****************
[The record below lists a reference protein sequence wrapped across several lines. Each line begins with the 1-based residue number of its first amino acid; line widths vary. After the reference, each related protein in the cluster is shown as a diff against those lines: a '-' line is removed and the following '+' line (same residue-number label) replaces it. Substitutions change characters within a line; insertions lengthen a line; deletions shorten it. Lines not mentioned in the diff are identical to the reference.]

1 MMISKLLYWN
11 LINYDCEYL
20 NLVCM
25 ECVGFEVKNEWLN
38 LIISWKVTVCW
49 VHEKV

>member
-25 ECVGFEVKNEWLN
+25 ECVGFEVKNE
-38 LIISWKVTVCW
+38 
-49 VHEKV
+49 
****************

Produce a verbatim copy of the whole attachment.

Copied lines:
[The record below lists a reference protein sequence wrapped across several lines. Each line begins with the 1-based residue number of its first amino acid; line widths vary. After the reference, each related protein in the cluster is shown as a diff against those lines: a '-' line is removed and the following '+' line (same residue-number label) replaces it. Substitutions change characters within a line; insertions lengthen a line; deletions shorten it. Lines not mentioned in the diff are identical to the reference.]

1 MMISKLLYWN
11 LINYDCEYL
20 NLVCM
25 ECVGFEVKNEWLN
38 LIISWKVTVCW
49 VHEKV

>member
-25 ECVGFEVKNEWLN
+25 ECVGFEVKNE
-38 LIISWKVTVCW
+38 
-49 VHEKV
+49 